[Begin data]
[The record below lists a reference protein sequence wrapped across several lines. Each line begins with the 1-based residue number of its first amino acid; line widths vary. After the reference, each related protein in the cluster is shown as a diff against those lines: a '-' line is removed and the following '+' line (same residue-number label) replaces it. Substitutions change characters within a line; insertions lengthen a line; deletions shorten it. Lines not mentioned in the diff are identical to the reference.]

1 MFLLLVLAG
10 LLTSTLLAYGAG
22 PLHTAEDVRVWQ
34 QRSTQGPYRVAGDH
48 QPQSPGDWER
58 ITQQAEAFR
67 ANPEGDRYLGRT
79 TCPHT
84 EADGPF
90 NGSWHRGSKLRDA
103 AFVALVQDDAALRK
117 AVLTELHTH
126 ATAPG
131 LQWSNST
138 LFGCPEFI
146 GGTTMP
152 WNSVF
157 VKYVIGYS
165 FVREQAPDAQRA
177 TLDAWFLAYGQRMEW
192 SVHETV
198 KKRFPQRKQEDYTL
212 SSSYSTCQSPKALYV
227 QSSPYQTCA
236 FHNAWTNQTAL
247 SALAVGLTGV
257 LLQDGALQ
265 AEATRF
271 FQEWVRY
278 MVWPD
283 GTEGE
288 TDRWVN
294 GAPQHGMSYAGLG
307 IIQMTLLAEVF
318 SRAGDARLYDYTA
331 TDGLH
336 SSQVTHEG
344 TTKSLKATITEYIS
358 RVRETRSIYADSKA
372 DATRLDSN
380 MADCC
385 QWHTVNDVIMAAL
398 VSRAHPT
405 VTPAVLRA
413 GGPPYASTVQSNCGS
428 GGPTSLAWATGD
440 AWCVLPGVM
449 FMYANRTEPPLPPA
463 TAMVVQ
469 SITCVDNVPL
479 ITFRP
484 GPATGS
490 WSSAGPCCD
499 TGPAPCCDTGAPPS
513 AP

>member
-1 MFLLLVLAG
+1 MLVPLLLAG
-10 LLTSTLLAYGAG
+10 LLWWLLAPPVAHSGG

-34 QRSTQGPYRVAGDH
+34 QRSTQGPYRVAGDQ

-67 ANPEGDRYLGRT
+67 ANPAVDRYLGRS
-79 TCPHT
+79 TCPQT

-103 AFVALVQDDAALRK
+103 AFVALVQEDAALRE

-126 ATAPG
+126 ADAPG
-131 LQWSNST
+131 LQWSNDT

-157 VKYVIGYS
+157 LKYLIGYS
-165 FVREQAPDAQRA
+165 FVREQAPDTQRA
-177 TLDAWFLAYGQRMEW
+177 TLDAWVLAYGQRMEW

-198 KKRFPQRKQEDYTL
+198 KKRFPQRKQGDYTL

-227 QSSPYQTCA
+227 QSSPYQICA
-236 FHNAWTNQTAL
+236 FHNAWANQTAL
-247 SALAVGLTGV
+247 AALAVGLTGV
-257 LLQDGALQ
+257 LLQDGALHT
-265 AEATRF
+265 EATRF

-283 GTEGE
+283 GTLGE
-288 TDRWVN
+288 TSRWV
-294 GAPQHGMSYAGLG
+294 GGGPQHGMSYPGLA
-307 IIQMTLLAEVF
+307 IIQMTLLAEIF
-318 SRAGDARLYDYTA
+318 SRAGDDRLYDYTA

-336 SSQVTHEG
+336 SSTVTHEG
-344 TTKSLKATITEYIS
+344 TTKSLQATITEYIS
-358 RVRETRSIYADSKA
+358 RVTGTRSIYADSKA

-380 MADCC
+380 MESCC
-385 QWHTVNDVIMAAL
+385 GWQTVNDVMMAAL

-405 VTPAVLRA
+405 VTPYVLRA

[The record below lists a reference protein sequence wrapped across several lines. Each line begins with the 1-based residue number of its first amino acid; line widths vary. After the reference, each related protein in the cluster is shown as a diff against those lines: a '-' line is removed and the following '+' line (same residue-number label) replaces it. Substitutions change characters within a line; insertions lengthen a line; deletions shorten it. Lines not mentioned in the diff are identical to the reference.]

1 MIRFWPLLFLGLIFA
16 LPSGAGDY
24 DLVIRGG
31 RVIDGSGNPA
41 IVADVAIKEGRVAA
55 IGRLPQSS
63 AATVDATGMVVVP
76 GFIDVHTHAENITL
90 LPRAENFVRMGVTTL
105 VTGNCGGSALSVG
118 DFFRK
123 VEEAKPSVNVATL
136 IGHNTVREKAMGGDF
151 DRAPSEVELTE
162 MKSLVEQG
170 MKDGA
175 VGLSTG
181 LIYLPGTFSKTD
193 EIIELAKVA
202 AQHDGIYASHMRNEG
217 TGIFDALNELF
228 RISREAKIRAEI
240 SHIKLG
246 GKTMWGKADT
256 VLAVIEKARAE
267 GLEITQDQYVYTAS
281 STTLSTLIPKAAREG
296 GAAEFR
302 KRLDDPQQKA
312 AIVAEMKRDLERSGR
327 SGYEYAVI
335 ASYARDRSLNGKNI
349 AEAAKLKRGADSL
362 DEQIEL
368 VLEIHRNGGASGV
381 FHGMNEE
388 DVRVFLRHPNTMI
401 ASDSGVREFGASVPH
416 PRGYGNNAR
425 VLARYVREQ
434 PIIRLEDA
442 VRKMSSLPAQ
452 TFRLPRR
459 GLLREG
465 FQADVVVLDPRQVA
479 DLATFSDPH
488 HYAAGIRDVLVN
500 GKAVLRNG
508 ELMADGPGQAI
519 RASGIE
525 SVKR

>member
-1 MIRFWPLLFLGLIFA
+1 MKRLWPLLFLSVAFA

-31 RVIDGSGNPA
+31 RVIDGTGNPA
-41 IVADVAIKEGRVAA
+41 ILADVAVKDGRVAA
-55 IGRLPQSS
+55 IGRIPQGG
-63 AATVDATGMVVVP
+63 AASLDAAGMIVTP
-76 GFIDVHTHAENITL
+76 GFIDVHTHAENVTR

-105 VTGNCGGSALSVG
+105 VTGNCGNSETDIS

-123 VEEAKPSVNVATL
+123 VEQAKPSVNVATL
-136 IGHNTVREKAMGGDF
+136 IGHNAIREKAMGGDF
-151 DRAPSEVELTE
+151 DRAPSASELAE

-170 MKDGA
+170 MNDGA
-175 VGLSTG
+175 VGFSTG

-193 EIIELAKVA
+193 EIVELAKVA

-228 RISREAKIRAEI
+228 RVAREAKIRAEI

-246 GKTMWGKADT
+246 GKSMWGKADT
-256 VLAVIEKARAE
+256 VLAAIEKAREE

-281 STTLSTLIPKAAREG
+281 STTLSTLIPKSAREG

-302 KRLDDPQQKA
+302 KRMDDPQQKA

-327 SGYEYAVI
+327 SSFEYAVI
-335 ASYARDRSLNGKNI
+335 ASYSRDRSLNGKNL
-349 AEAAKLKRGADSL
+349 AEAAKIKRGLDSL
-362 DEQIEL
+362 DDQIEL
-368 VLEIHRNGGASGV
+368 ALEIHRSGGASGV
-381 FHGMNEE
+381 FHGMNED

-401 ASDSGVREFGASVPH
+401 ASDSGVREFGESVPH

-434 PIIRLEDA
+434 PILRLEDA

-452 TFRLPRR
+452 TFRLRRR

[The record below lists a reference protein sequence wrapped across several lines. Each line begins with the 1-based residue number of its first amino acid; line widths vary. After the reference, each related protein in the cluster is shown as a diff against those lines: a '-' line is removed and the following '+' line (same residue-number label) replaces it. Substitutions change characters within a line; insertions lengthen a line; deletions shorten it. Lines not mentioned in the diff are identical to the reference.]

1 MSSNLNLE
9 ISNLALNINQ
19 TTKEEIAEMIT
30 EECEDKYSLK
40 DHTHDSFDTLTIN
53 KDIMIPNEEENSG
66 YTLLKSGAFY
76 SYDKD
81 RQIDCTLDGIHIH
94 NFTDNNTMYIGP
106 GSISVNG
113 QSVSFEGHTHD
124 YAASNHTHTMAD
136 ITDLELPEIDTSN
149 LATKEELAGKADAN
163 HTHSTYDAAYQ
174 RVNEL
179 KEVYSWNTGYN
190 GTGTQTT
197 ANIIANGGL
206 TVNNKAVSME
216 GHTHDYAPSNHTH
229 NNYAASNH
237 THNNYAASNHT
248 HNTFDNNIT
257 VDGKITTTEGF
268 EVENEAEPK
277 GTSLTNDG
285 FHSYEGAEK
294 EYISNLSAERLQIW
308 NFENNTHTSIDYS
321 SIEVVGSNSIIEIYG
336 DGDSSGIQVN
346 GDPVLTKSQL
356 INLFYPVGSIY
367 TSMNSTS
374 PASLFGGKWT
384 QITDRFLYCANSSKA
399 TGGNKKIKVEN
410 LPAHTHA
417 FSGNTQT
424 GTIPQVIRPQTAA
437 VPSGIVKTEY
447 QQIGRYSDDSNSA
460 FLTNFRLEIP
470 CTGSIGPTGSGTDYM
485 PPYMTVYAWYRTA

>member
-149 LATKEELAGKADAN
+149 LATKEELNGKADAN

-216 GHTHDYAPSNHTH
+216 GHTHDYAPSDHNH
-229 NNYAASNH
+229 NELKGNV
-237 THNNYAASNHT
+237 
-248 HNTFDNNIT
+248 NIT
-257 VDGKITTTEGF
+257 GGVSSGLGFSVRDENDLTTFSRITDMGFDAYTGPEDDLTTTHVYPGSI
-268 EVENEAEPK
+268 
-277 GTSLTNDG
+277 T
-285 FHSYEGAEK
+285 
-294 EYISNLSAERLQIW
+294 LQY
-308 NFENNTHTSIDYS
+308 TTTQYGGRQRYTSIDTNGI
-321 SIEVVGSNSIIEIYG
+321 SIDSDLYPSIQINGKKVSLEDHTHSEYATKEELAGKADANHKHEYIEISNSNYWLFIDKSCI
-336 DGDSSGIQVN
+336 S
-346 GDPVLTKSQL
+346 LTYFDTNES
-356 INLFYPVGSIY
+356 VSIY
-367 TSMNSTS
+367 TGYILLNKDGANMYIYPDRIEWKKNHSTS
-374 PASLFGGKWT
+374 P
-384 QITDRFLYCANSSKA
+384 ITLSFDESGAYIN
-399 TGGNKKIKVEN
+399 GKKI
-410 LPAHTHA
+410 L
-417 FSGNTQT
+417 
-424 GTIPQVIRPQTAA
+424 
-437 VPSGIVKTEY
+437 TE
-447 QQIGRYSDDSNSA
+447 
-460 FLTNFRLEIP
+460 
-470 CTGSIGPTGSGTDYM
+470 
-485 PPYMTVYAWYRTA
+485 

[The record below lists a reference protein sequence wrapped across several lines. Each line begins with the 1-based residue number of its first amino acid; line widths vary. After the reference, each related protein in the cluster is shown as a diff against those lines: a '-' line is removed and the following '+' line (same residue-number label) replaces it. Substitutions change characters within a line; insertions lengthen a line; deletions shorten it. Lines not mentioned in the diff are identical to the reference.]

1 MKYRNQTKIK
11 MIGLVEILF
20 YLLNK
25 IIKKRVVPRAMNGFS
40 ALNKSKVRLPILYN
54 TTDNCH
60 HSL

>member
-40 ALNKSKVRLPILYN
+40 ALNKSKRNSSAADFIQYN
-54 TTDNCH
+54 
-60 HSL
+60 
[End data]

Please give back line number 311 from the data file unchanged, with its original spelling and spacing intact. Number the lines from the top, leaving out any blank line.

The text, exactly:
+417 